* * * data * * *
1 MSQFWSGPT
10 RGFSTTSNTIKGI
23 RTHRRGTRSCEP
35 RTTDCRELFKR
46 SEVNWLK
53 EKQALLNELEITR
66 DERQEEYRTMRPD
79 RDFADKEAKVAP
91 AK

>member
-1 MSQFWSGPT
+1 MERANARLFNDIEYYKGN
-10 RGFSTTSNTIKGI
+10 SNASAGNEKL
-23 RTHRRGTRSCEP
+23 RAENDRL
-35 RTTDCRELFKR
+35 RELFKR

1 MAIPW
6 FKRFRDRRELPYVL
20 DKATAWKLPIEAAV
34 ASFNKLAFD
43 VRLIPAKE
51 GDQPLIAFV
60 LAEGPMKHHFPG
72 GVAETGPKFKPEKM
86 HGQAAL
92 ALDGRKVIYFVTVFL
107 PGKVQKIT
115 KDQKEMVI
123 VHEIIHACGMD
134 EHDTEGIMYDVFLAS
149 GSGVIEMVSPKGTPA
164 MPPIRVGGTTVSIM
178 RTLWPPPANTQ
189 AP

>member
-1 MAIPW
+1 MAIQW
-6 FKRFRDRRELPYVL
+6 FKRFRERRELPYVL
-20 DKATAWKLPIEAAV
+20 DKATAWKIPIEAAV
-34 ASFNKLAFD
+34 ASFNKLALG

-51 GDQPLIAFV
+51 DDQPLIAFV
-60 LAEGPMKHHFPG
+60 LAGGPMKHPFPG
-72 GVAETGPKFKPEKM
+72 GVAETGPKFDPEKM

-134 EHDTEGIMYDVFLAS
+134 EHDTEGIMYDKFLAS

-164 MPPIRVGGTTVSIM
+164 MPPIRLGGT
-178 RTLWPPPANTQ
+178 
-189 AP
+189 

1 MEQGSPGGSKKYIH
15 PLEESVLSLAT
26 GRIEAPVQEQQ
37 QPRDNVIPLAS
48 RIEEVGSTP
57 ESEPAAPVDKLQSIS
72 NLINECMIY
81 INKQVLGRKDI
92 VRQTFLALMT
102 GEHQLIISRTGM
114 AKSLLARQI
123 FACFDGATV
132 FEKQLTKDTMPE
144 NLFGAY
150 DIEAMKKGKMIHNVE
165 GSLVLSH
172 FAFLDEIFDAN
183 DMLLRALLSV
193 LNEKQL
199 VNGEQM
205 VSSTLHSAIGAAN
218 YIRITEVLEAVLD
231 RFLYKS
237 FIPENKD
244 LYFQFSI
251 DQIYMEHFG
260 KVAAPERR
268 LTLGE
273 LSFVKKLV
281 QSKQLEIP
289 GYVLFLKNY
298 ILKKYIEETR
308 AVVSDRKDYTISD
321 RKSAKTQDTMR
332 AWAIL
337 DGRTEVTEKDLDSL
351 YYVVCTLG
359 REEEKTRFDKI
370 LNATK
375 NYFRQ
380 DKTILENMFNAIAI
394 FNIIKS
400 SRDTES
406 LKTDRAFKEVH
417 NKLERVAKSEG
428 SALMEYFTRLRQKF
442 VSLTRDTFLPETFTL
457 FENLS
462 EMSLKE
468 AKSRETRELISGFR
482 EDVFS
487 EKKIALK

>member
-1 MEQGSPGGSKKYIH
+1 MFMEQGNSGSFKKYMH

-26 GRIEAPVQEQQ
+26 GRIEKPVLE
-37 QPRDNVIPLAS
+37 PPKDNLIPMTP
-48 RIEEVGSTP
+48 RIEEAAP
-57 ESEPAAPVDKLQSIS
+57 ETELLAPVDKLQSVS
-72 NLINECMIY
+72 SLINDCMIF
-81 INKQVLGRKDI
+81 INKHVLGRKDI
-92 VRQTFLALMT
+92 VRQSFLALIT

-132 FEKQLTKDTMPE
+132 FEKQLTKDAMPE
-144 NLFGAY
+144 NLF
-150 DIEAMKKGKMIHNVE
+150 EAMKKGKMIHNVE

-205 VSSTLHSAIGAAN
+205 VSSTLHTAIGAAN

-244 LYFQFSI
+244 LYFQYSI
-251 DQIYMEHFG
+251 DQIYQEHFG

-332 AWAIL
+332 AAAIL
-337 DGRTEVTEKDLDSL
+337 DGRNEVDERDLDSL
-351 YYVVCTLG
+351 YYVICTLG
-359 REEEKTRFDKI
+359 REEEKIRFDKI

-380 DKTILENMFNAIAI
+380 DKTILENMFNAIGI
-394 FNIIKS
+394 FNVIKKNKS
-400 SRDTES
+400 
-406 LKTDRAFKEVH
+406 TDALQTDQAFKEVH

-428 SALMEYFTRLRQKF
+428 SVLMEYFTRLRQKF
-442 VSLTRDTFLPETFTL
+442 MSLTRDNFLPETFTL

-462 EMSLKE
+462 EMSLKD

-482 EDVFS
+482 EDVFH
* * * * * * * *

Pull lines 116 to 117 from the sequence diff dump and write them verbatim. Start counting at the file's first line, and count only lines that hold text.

+26 GRIEKPVLE
-37 QPRDNVIPLAS